Rep. Roybal-Allard Amendment to Fund Child Poverty Study Approved By Committee
At today’s House Appropriations Committee markup of the Fiscal Year 2016 Labor-HHS Appropriations Bill, the Committee passed an amendment introduced by Congresswoman Lucille Roybal-Allard (CA-40) and Congresswoman Barbara Lee (CA-13) to fund a comprehensive, non-partisan National Academy of Sciences (NAS) study of child poverty in the United States.
“I am elated that the Appropriations Committee approved my amendment to fund this important, evidence-based study,” said Congresswoman Roybal-Allard. “The findings of this study will help our country develop effective policies and programs to fight the scourge of child poverty. Even in 21st century America, millions of children continue to experience horrible, nightmarish poverty. Not only is child poverty immoral, but it weakens our country, draining the talent and productivity of our next generation. America is the richest country on the planet: if we can’t keep our nation’s children from going hungry, how can we presume to serve as a moral beacon for the rest of the world? That is why I offered this amendment, and that is why I will continue to fight to ensure the study is fully implemented.”
“Today in America, there are nearly 15 million children living in poverty,” said Congresswoman Lee. “In the richest and most powerful nation in the world, one poor and hungry child is unacceptable; nearly 15 million is a travesty. Thanks to this study, Congress will be able to craft more effective strategies to reduce and eventually eliminate child poverty in America.”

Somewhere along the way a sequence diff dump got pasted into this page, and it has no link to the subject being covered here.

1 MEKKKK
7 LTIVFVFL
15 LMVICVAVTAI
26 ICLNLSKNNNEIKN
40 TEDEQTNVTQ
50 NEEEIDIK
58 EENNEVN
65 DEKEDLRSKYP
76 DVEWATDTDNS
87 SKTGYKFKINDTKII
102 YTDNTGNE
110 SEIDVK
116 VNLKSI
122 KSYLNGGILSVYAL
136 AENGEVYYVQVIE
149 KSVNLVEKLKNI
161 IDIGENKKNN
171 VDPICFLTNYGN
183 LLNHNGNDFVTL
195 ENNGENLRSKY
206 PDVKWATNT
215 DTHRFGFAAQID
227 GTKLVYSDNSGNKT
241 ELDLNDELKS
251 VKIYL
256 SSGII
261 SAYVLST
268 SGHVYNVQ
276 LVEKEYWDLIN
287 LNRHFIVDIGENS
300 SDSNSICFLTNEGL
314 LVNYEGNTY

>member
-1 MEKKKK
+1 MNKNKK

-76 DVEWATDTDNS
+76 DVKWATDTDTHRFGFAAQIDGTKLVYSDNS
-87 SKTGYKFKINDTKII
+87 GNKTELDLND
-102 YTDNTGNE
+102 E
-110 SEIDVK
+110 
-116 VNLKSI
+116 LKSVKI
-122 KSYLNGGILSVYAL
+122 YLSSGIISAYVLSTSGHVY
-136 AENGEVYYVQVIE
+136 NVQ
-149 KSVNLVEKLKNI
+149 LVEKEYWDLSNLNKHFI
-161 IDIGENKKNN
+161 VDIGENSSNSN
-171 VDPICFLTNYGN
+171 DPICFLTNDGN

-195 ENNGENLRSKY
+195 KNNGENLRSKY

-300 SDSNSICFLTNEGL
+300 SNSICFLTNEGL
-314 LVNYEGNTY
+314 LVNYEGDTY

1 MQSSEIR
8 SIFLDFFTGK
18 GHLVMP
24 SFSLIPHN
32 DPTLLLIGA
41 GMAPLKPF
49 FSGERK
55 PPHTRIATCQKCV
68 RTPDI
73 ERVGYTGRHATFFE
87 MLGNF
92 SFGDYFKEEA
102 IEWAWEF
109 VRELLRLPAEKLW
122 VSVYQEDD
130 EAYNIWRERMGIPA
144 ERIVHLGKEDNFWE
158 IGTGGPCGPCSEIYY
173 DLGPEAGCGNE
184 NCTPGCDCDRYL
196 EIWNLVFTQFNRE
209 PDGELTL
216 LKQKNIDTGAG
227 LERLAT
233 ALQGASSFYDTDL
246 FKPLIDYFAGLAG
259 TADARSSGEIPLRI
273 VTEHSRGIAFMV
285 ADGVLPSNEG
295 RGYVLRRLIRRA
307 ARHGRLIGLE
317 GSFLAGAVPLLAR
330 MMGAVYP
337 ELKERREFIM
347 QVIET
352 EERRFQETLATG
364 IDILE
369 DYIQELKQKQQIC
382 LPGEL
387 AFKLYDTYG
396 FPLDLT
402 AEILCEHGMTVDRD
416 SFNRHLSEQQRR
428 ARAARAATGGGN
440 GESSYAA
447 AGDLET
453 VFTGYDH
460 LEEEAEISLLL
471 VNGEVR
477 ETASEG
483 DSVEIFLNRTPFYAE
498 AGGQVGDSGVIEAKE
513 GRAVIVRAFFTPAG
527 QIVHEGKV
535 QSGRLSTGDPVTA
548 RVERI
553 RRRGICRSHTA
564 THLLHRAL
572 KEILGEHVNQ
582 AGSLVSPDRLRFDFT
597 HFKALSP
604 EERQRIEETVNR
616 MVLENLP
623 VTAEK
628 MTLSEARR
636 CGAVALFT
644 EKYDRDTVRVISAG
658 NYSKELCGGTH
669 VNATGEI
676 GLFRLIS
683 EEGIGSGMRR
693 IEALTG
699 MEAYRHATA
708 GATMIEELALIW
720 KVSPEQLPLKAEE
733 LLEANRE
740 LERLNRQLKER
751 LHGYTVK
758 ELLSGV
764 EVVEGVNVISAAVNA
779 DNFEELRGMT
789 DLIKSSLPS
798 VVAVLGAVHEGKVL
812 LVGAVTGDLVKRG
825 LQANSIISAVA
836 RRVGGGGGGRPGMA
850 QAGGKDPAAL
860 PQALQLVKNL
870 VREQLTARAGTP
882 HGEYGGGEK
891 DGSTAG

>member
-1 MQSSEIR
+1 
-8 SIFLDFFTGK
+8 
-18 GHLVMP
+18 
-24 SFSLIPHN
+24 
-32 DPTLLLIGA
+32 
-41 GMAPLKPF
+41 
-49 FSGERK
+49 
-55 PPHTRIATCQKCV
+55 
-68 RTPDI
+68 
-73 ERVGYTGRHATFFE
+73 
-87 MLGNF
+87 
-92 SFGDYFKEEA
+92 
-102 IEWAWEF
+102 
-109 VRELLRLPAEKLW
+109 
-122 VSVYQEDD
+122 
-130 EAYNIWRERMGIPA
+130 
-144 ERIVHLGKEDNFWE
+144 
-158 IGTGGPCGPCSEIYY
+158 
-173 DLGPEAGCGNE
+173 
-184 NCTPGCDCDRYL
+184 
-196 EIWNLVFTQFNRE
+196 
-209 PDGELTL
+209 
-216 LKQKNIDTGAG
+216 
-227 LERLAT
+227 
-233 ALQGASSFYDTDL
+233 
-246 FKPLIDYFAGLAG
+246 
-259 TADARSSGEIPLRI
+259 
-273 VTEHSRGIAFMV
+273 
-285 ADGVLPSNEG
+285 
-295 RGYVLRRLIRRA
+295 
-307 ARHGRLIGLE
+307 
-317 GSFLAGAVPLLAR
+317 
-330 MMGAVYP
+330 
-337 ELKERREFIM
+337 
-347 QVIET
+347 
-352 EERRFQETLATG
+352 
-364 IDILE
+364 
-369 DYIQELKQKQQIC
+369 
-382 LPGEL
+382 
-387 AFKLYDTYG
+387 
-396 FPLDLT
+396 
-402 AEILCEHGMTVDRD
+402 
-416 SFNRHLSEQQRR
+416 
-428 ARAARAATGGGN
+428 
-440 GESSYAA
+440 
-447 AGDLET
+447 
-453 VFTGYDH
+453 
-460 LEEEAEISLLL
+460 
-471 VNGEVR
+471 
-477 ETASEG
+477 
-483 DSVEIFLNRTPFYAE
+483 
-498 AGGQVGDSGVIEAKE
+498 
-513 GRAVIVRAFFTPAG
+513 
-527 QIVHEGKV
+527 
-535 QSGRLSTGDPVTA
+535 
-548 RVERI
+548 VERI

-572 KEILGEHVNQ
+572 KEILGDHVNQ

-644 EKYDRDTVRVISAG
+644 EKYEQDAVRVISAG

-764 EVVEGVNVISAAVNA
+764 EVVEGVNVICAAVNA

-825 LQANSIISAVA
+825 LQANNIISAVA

“A parent will sacrifice and put in hard work to give her child a better life,” said First Focus Campaign for Children President Bruce Lesley. “Shouldn't we expect the same from Congress on behalf of the one-in-five children living in poverty right now? Any policymaker who is serious about reducing child poverty needs to support the amendment the congresswomen offered. It's a smart, practical first step toward ending poverty for our children and families.”
The NAS study would be funded with $750,000 from the Administration for Children and Families (ACF) Social Services and Income Maintenance Research account. The study would examine child poverty’s causes, its individual impact, its macroeconomic costs, and its direct impact on both the federal budget and the nation as a whole. The study would also provide pragmatic, evidence-based recommendations about how to achieve a goal of cutting child poverty in half within the next 10 years.
While children represent only 23 percent of the U.S. population, they make up over 32 percent of those living in poverty. In California alone, there are 2.5 million Californians living in deep poverty, and 33 percent of them are children. These children live in families with incomes at or below $11,812 a year.
Conditions associated with poverty, such as substandard housing, lack of nutrition, overcrowding, and exposure to violence, can be toxic to a developing child’s brain. Even if a child only lives in poverty for a short time, many of poverty’s negative effects stay with that child for the rest of their life. These effects include much higher rates of health and developmental problems, poor academic achievement, and lower likelihood of high school graduation.
Child poverty also negatively impacts America as a whole. One study estimates that child poverty costs our country $500 billion a year in lost earnings, higher crime-related costs, and increased health expenditures.